9.1.1 Evolution of the patent system
22.214.171.124 Characteristics of the system
Patent litigation in the United Kingdom includes the following features:
- Litigation is according to a common law system, with a public trial before a specialist judge, involving oral and written submissions, the cross-examination of witnesses and disclosure of relevant documents, leading to a fully reasoned judgment.
- Litigation follows procedural code that has an overriding objective to do justice at proportionate cost. Case management is conducted by judges from the same pool as would hear the trial. Docketing occurs in some cases. The court aims to bring cases to trial within 12 months of issue if possible.
- The parties are able to call expert witnesses and cross-examine the other party’s expert witnesses.
- Validity and infringement are generally tried together before the same court at the same time. Bifurcation is possible if appropriate but is rare.
- The United Kingdom has a large and experienced body of specialist legal practitioners, mostly with scientific training.
- The trend is toward streamlining cases, having regard to their value and importance, to focus only on that which is necessary and proportionate for their fair disposal.
- There are specific courts and procedures for cases of lower value or those that can be dealt with more speedily – the Intellectual Property Enterprise Court (IPEC) and the Shorter Trials Scheme.
- The courts are able and willing to develop remedies (interim and final) to meet the circumstances of the case.
- The losing party is required to pay a substantial share of the costs (i.e., legal expenses) of the winning party.
- Appeals, with leave, are to the second instance (Court of Appeal) and third instance (Supreme Court). These higher courts also have judges who are experienced in patent cases on the panels. New facts or evidence are not generally admissible on appeal.
126.96.36.199 Sources of law
The principal statutory source of patent law in the United Kingdom, applicable both to U.K. patents granted by the U.K. Intellectual Property Office (UKIPO) and to European patents (UK) granted by the European Patent Office (EPO), is the Patents Act 1977 (“the Act”),1 though some substantive law is found in other legislative instruments.2 The substantive law of supplementary protection certificates is found in the relevant European Union regulations3 as amended by the United Kingdom on its withdrawal from the European Union4 and in Section 128B and Schedule 4A of the Act.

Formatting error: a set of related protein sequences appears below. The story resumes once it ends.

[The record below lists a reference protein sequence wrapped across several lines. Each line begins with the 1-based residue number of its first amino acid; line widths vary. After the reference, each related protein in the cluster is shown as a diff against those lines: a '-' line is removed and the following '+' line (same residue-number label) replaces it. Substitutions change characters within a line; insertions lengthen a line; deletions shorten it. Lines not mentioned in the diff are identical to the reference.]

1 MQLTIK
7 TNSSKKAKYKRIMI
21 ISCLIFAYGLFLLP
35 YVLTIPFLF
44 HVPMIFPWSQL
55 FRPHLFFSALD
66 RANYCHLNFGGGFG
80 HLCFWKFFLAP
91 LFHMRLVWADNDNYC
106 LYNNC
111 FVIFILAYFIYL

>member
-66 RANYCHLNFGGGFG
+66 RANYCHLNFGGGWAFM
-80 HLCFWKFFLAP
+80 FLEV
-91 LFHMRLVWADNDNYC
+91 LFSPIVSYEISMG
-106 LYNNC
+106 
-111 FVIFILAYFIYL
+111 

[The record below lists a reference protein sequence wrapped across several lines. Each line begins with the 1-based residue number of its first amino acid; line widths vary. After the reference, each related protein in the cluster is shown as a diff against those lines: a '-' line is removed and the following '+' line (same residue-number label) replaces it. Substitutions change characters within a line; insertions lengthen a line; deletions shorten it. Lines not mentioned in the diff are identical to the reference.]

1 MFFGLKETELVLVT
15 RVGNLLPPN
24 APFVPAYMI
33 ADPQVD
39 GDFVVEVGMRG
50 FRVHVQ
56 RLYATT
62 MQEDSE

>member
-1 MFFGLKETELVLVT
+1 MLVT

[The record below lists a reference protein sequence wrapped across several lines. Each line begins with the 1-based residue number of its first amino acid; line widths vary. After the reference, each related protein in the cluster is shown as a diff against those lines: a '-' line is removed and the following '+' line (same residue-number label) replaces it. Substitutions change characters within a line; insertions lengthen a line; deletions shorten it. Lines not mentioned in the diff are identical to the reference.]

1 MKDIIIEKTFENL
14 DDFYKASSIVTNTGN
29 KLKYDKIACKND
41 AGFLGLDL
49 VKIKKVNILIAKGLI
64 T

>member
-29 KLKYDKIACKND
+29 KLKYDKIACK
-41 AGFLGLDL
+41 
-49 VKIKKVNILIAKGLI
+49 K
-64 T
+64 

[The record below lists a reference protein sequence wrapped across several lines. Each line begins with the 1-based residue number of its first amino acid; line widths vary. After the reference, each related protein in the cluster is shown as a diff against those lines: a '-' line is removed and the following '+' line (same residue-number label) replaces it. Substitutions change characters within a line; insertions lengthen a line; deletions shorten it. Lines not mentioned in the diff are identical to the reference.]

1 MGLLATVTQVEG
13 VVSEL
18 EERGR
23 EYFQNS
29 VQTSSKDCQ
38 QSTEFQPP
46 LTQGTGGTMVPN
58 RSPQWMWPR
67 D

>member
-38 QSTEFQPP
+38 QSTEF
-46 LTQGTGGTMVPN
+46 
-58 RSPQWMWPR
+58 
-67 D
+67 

The United Kingdom is divided into three jurisdictions: England and Wales, Scotland, and Northern Ireland. Allocation of proceedings between these jurisdictions is governed by Schedule 4 of the Civil Jurisdiction and Judgments Act 1982. The basic rule is that persons domiciled in one part of the United Kingdom shall be sued in the courts of that part.5 However, they may instead be sued for patent infringement in the courts of the part of the United Kingdom where the infringement took place.6 They may also be sued in the courts of another part of the United Kingdom if they are one of a number of defendants, one of which is domiciled in that other part, and the claims “are so closely connected that it is expedient to hear and determine them together to avoid the risk of irreconcilable judgments resulting from separate proceedings.”7 The vast majority of U.K. patents cases take place in England and Wales rather than in Scotland or Northern Ireland, and, accordingly, this chapter is focused on the procedure of the courts of England and Wales.
In England and Wales, the primary source of procedural law is the Civil Procedure Rules (CPR),8 which consists of a series of rules of court and associated practice directions governing procedure in the courts in which patent litigation is conducted. Within the CPR, there is a specific rule (Part 63) and associated practice direction (Practice Direction 63) concerned with patent litigation. These address some matters specific to patent litigation and explain how some of the general rules in the CPR are modified in the case of patent litigation. Practice Direction 63 also sets out procedural differences between proceedings in the Patents Court and in IPEC. In addition, the Patents Court Guide9 provides guidance as to the conduct of proceedings before the Patents Court, while similar guidance relating to IPEC is provided in the Intellectual Property Enterprise Court Guide (IPEC Guide).10
Scotland and Northern Ireland have different procedural rules, summarized in Sections 188.8.131.52 and 184.108.40.206, respectively. Certain patents proceedings can be brought before the Comptroller-General of Patents, Designs and Trade Marks (“the Comptroller,” who is the head of the UKIPO) as explained in Section 9.2 below; these proceedings are governed by the Patents Rules 2007.11
The legislative provisions referred to above (both substantive and procedural) have been interpreted in numerous judgments of the first-instance and appeal courts of the United Kingdom.12 The courts of the United Kingdom operate under a system of stare decisis: first-instance courts are bound by the ratio decidendi (the reasoning necessary to the decision) of the appeal courts. The High Court (which, in England and Wales, includes the Patents Court and IPEC) will only depart from the ratio decidendi of a decision of another High Court judge if convinced that it is wrong. Further, the Court of Appeal13 is (save in certain circumstances) bound by the ratio decidendi of its previous decisions, as well as by previous decisions of the Supreme Court (or its predecessor, the House of Lords). The Supreme Court will depart from its previous decisions (or those of the House of Lords) only “if it appears right to do so.”14